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Pros: Challenges connect age-appropriate, student-friendly concerns like cafeteria menus and sneaker prices to standards-aligned concepts.
Cons: The bare-bones features and interactivity won't absorb students; it's up to teachers to make these lessons shine.
Bottom Line: A promising but limited starting point for moving middle school math and related subjects toward problem- or project-based learning.
Teachers can create a free account and try out content for 90 days. This should give a feel for the program. Browse the challenges to see where they might plug in to your existing curriculum. For help, check out the downloadable curriculum guide that lists the challenges by subject and by standard. Check those and see what scenarios or subjects might resonate best with your students. Each challenge is built to fill one 45-minute class period, but there are also instructions about how to stretch or space out these challenges to fit a week, a month, or a whole school year. Keep in mind, though, that Mindsets Learning's challenges can have pretty tenuous connections to standards. Look closely to ensure that the activities require students to dive sufficiently deeply into the content in your scope and sequence.
Also, check out the polling and short-answer question features. If you're interested in having your students create a poll around a real-life issue in your school or your community, consider using this tool to scaffold that scenario. At the very least, use this polling feature as a starting point for discussions with your students about how surveys can be useful. Why is it important for product designers to talk to their potential users? What kinds of questions might be helpful to your design process? How might you ask good questions to help you get the information you need to be more successful?
Mindsets Learning is a series of real-world challenges for middle school classrooms. While challenges are primarily grounded in math, they connect with other topics like science, design, and entrepreneurship. Teachers and students can choose a challenge and then move through several steps to answer short-answer questions and use Common Core and Next Generation Science Standards-aligned skills to analyze information. While students work, teachers can view their live progress in a dashboard, surveying the whole class or individual students or focusing on specific questions. Students can sign in with a class code or by creating an account.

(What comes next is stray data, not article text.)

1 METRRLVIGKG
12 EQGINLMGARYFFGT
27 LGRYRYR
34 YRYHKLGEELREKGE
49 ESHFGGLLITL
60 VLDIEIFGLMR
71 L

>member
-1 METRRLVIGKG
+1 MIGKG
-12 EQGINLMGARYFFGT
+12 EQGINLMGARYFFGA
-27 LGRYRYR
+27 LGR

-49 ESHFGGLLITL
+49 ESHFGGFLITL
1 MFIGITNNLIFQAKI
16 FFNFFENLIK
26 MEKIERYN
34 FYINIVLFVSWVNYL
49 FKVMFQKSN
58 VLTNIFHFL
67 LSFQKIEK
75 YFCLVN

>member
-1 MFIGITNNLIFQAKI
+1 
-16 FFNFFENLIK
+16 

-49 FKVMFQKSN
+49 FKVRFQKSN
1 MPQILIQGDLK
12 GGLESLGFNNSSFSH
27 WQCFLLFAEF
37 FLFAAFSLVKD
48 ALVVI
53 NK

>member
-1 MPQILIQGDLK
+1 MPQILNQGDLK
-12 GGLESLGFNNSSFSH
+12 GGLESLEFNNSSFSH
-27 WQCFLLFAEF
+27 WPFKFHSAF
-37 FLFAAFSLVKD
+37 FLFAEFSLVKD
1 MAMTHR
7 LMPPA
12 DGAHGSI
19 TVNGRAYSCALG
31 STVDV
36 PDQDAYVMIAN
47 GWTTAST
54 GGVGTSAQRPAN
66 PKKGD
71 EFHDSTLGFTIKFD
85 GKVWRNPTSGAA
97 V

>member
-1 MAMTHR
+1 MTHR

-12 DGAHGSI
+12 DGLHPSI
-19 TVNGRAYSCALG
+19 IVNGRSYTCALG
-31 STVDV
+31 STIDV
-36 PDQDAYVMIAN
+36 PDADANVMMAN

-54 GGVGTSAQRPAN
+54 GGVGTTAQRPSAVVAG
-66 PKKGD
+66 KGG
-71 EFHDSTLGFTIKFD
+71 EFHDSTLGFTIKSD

Teachers can try out Mindsets for 90 days, but then it's billed monthly, quarterly, or annually. There's a FAQ section and videos to help you get started, and then there are detailed PDFs that describe potential ideas for using these challenges in class (over one or many class periods) and aligning work with various standards, including Common Core math and Next Generation Science Standards.
Mindsets Learning's mission was to create ready-to-use templates that teachers can use to facilitate a 45-minute class period. In that regard, these challenges succeed. There are some neat ideas here, and a dash of creative elaboration by teachers, in a well-managed classroom, could make these activities go a long way. The polling feature is especially slick and interesting, since it gets students to build their polls and survey their peers. The feature for creating your own challenge is appealing, too. This might be a nice fit for teachers who are looking for a tool to structure a series of related tasks for their students.
Unfortunately, there's not a lot of functionality baked directly into the site. The challenges aren't especially demanding or interactive, and there's more guidance needed for how students should best use some of the features (such as polling their classmates in a school without 1-to-1 devices or researching realistic sneaker prices online). Additionally, Mindsets Learning was previously a site geared toward creating new business ideas, and some of the language from the site's previous incarnation ("create an idea") is inconsistent with the prompts in the challenges ("List 5 popular shoes"). Still, some of the steps are ultimately asking students to create online polls and then answer short-answer questions, both of which could be done using another survey tool such as Google Forms. Overall, Mindsets Learning is worth a look for some interesting real-world, problem-solving tasks for the middle school math classroom, but it will require creative extensions by teachers to get students absorbed.